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SAN JOSE, CA - 01 May 2006: IBM researchers have demonstrated a new nanoscale method that both rapidly separates very small numbers of molecules and also delivers them precisely onto surfaces with unprecedented control. When fully developed, the new technique has the potential to improve such diverse applications as medical lab tests and future nanoelectronic circuit manufacturing.
The method is based on the atomic force microscope (AFM), an instrument invented by an IBM Nobel Laureate 20 years ago that performs nanoscale operations using a tiny cantilever with a cone-shaped tip at its end. When an electrical field is applied to the tip, molecules will slide up or down its surface at characteristic speeds. By modifying the tip's surface and varying the strength and duration of the electric field, different molecular species can be separated from each other within a few milliseconds, more than 1,000 times faster than today's methods.
"Our initial tests used fragments of DNA -- one with five base pairs, another with 16," said H. Kumar Wickramasinghe, IBM Fellow and co-developer of several different types of AFMs. "An electric field propelled these molecules down the 11.2-micron length of the AFM tip in 5 and 15 milliseconds, respectively. We controlled the passage of as few as 10 molecules, which indicates that this approach should be very useful for analyzing very small biological samples and in writing extremely small features."
The new method is described in a technical report published in the May 1, 2006, online edition of professional journal Applied Physics Letters: "Ultrafast molecule sorting and delivery by atomic force microscopy" by Kerem Unal, Jane Frommer and Wickramasinghe, who are researchers at IBM's Almaden Research Center in San Jose, California.
The IBM scientists anticipate that their new method could someday be used in at least two very different applications. Since it is a highly miniaturized version of "electrophoresis," a standard procedure for using electric fields to separate biological molecules, the new method may speed up a wide variety of molecular analysis and genetic applications -- from DNA fingerprinting to routine blood tests.
"This very clever use of an atomic force microscope has the potential to provide ultra-fast and ultra-sensitive molecular separations," said Dr. David Garfin, a Berkeley, Calif., consultant and president of the American Electrophoresis Society. "Today, electrophoresis separations in gels or capillary tubes typically take minutes to hours. It would be a tremendous improvement if this early-stage technology can be developed to deliver over a wide range of molecular sizes the precise sub-second separations that the IBM scientists have demonstrated."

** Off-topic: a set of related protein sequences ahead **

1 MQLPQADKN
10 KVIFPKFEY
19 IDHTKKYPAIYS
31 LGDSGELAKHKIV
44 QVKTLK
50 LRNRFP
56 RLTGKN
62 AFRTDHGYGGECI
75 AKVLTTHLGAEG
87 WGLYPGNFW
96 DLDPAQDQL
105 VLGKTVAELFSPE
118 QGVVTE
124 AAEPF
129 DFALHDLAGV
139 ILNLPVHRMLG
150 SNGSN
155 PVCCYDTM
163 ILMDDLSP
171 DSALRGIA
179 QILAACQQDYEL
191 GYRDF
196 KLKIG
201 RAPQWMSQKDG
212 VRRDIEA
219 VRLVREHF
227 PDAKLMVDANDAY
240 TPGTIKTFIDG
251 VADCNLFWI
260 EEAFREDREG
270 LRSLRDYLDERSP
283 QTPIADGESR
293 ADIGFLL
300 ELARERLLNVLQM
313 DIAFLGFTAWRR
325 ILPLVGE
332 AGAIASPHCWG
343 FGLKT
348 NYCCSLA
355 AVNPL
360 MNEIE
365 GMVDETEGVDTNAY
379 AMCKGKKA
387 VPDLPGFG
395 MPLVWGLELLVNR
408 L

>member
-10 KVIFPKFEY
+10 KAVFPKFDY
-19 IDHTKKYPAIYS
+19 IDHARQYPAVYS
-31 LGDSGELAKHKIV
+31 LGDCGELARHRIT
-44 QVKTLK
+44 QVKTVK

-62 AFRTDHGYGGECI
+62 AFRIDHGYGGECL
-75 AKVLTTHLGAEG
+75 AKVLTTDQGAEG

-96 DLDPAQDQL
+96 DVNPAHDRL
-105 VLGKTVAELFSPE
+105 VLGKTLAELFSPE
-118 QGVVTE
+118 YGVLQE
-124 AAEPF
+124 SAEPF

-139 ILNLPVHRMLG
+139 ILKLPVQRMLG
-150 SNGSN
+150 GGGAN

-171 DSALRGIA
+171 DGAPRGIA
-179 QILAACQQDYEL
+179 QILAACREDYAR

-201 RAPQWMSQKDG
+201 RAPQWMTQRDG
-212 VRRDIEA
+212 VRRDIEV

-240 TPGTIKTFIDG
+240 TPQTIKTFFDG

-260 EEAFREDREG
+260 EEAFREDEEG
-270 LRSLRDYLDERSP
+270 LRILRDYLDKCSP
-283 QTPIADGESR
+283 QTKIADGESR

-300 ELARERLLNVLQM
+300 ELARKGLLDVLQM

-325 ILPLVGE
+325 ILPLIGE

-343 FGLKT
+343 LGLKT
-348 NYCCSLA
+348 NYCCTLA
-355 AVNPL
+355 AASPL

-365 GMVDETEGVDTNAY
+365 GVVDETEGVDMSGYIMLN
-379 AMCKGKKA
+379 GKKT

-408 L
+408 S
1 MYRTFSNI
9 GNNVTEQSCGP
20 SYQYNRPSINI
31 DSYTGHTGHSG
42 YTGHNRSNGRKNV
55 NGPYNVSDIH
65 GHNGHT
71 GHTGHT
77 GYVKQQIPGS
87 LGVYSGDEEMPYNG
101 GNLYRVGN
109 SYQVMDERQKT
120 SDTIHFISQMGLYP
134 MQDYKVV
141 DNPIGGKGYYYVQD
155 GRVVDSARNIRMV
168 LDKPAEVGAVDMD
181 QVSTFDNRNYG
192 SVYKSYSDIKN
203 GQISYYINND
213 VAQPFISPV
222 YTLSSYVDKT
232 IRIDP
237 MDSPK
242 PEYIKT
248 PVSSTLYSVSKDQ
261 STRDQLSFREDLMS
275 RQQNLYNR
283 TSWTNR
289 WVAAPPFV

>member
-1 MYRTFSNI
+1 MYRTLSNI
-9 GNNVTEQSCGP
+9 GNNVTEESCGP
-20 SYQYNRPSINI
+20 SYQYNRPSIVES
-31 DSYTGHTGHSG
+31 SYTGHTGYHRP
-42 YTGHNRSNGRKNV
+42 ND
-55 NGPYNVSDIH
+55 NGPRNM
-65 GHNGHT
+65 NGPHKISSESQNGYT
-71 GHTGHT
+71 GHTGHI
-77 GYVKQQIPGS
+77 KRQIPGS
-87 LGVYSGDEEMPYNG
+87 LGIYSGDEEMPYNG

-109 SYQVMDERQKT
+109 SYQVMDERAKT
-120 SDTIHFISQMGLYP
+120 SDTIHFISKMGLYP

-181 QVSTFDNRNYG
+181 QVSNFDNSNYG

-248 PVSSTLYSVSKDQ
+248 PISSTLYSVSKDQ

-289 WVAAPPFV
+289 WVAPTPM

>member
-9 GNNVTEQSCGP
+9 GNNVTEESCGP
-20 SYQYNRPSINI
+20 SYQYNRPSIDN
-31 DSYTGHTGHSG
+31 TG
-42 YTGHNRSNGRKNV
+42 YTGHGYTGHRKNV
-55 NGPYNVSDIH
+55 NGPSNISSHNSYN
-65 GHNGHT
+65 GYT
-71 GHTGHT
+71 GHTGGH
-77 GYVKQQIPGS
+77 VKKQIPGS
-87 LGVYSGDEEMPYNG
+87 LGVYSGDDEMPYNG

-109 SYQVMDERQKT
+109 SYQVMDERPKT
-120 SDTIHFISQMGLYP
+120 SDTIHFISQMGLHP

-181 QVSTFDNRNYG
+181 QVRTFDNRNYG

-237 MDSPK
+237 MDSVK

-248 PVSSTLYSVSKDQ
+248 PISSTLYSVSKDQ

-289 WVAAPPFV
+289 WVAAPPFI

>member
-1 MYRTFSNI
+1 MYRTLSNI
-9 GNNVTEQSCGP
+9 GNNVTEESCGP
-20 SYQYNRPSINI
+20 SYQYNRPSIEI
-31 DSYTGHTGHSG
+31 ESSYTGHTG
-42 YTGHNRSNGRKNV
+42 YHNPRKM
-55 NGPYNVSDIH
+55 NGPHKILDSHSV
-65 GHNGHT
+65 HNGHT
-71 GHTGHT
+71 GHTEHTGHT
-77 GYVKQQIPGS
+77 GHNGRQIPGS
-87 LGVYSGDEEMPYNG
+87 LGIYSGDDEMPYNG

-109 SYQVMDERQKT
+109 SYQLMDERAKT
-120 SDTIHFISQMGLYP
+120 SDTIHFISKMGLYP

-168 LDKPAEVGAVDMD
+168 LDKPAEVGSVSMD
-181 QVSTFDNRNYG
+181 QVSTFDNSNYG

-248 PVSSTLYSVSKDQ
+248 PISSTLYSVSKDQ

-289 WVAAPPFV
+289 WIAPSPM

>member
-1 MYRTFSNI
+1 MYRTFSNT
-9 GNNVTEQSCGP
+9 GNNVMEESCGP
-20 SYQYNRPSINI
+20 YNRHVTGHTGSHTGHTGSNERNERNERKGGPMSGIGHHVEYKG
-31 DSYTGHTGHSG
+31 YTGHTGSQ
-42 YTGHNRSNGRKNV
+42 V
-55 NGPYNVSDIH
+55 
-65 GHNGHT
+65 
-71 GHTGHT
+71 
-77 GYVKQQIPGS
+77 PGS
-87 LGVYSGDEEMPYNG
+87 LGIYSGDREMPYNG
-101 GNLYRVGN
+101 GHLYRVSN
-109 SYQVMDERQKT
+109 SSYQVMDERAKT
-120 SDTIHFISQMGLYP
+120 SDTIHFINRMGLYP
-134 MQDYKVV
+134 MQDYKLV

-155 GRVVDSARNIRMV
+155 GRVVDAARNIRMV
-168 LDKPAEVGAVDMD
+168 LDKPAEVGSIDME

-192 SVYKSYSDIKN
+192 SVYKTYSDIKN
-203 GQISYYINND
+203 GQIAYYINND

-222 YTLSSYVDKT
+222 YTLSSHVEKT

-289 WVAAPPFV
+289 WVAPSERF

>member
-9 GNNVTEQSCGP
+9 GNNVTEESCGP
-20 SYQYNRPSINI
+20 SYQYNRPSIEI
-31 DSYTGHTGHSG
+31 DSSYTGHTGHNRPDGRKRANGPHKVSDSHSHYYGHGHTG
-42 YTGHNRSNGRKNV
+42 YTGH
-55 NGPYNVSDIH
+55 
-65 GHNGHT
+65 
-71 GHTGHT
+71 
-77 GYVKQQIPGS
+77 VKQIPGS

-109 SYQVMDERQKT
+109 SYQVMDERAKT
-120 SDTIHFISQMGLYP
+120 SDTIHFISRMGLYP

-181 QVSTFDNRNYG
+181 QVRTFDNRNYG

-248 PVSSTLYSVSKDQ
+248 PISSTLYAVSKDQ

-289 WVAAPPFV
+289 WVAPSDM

It also has potential for delivering molecules onto a surface with great precision, which may be useful in creating future molecular electronic circuits or lithography features for more conventional nanoelectronics. To demonstrate the technique's initial deposition prowess, the scientists used a single tip to write an outline of IBM's classic 8-bar corporate logo in 59-79-nanometer-wide lines composed of 5-base-pair fragments of DNA. The logo was so small that more than 300 of them would fit on the cross section of a human hair.
IBM's new technique has a number of advantages over existing AFM molecule deposition methods, such as "dip-pen lithography," which place dissolved molecules on a surface by a process similar to a fountain pen writing ink on paper.
"Our new method acts more like an inkjet printer than a fountain pen," Wickramasinghe said. "For example, we write only when the electric field is applied, not continuously while in contact with the surface. We can also control the deposition rate by varying the electric field strength, and our new technique is much less sensitive to the chemical properties of the molecules or the writing surface."
IBM is exploring options for commercializing this invention.
IBM Research has a distinguished history in developing microscopes for nanoscale imaging and science. Gerd Binnig and Heinrich Rohrer of IBM's Zurich Research Laboratory received the 1986 Nobel Prize in Physics for their invention of the scanning tunneling microscope, which can image individual atoms on electrically conducting surfaces. Also in 1986, Binnig invented the AFM, which measured the various forces between a cantilever tip and features on non-conducting surfaces. Scientists at IBM and elsewhere modified and extended the AFM design to image surface forces such as magnetism, friction and electrostatic attraction with nanometer resolution. In 2004, IBM scientists detected the spin of a single electron using an AFM variant known as a magnetic resonance force microscope that they had designed and built.
For more information about IBM Research, see http://www.research.ibm.com/
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